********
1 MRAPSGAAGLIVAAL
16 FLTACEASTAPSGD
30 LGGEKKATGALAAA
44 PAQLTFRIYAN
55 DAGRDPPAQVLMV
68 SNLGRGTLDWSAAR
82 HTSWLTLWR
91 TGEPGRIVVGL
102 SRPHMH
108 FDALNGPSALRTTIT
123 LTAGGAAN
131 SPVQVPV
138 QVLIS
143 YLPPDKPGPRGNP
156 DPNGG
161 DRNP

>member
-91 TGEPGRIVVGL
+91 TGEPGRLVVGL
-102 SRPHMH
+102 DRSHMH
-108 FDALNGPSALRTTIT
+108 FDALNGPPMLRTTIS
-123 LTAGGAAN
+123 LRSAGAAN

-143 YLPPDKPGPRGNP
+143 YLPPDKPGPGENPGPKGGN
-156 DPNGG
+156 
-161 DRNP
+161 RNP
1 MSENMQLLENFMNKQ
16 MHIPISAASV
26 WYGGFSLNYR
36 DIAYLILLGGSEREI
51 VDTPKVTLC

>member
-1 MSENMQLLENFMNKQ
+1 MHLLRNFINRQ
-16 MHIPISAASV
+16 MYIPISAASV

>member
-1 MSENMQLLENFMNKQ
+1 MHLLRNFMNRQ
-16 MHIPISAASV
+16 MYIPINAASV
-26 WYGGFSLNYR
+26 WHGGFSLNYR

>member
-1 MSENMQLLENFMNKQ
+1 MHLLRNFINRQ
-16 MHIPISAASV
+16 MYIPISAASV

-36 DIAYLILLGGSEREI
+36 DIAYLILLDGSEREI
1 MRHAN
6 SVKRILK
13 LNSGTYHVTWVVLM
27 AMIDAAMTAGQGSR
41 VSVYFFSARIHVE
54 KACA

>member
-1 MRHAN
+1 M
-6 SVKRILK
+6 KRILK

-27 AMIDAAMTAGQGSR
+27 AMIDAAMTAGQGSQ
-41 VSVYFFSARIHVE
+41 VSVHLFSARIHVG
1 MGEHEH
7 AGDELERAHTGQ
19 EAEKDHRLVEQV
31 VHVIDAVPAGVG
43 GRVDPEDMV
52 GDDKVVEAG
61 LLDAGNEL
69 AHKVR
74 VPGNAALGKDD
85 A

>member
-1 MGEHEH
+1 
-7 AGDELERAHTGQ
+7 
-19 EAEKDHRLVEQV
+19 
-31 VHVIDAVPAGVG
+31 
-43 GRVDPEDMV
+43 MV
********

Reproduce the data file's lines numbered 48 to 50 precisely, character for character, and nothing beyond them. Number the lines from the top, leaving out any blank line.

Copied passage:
+26 WHGGFSLNYR

>member
-1 MSENMQLLENFMNKQ